The Price of Thanksgiving Goes Up in 2021
The inflation trend is making Thanksgiving more expensive this year.
By: Andrew Moran | November 22, 2021 | 492 Words
Over the last decade, the prices of Thanksgiving feasts have gone down each year. That is changing this year, with the holiday getting more expensive in 2021. This could force U.S. households to trim their servings of turkey, apple pie, mashed potatoes, and little tiny onions.
Pass the Potatoes, Not the Savings
The American Farm Bureau Federation (AFBF) expects the typical Thanksgiving dinner will cost more in 2021. The group says it could cost 14% more than last year.
Turkeys weighing between 8-16 pounds cost 25 cents per pound more than they did a year ago. From the cranberry sauce to fresh biscuits and rolls, nearly every food item has gone up in price since last year’s festivities.
Here is a look at how much some of the most popular foods at Thanksgiving have increased in cost over the last year:
- Whole frozen turkey: +20%
- Ham: +7.1%
- Bread: +2.3%
- Pies: +4.1%
- Milk: +4.3%
- Potatoes: +1.7%
- Canned Vegetables: +6.6%
- Sauces & Gravies: +1.8%
But why is food getting more expensive in the United States this year?
The Rise of Food Inflation
The price of making food is rising. The cost of fertilizer, animal feed, and fuel is growing. In the next stage of the supply chain, there is a shortage of workers who can help with transport and packaging.
AFBF Senior Economist Veronica Nigh said the COVID pandemic has caused the price to rise. She pointed to factors like “disruptions to the U.S. economy and supply chains over the last 20 months” due to the virus and lockdowns. It was also difficult to predict what products would be in demand during the COVID-19 pandemic, meaning it was hard to guess what items people would be buying.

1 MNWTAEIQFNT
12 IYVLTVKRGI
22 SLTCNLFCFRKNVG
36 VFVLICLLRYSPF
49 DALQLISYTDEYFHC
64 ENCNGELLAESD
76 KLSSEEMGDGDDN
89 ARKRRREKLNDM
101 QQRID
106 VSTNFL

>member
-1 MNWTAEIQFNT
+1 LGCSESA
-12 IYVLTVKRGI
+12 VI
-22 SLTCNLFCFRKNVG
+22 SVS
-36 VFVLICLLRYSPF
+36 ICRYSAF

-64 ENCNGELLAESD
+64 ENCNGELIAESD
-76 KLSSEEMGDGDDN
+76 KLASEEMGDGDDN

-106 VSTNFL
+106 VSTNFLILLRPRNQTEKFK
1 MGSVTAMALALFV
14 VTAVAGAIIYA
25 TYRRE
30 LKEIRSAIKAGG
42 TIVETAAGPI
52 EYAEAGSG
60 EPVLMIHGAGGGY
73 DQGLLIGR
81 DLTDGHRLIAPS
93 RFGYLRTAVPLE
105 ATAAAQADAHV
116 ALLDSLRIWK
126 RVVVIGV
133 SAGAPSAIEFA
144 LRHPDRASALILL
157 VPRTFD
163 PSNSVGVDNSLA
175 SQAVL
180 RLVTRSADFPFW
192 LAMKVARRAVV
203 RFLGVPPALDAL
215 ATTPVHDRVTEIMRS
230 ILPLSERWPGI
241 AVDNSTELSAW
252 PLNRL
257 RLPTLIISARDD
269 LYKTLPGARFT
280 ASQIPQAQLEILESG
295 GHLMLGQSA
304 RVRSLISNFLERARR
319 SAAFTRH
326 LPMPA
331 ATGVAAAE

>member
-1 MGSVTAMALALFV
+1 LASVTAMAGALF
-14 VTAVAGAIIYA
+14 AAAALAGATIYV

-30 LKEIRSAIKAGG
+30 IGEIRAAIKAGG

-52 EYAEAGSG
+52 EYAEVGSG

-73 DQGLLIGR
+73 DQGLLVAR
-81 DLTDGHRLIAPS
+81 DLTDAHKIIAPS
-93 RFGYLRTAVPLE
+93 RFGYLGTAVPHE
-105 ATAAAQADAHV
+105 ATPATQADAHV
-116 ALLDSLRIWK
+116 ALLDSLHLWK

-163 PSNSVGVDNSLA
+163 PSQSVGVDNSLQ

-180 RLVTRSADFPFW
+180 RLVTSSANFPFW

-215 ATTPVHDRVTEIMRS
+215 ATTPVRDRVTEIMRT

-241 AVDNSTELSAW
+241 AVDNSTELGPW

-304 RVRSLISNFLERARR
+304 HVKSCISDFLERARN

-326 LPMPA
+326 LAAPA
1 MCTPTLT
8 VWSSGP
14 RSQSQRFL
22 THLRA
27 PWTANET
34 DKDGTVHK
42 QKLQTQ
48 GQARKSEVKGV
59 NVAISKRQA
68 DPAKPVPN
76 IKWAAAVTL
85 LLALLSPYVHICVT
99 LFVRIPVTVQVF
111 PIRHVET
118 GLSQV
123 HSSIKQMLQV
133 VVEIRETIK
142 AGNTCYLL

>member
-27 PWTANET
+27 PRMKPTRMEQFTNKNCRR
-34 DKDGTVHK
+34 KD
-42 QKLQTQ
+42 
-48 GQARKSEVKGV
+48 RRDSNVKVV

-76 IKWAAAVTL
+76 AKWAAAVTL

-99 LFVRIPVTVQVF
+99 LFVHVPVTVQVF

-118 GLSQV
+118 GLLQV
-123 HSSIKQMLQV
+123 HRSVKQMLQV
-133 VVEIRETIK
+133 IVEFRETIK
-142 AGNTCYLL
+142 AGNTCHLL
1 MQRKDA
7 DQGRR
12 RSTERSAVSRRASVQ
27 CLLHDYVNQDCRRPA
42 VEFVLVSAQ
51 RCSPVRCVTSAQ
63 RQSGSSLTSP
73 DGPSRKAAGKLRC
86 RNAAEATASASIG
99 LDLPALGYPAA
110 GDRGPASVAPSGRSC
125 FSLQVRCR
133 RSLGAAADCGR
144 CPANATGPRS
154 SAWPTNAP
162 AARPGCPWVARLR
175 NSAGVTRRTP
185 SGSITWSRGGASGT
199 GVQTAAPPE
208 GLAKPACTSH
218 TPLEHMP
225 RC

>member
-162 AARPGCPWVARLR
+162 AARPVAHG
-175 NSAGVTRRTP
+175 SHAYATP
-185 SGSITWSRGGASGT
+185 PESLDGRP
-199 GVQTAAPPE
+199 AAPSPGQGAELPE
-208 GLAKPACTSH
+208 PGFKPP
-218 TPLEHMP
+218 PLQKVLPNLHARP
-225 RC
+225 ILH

Nigh added that there is a “high global demand for food, particularly meat,” right now. More people have been cooking and eating at home since 2020, causing a rise in prices at grocery stores as they try to adapt.
Inflation (a general rise in prices) is affecting other items, too. The appliances needed to cook these big dinners are also getting more expensive.
Demand is large as more people travel for this year’s Thanksgiving. Last year, many Americans stayed home. They couldn’t visit family and friends because of the pandemic. Gasoline prices are rising, making the trip to see Aunt Karen and Grandfather John a bit costlier.
How Are Families Responding?
A new FinanceBuzz survey showed that most Americans (63%) think growing food costs will affect their turkey dinners. One-quarter of Americans say they may need to trim their servings on the dinner plate, and one-fifth say they are planning to host fewer guests.
Bloomberg News noted that many families are using other ways to save money. This includes buying less meat and cooking fewer side dishes.
Some experts think the spring of next year could be when the country starts to see lower prices.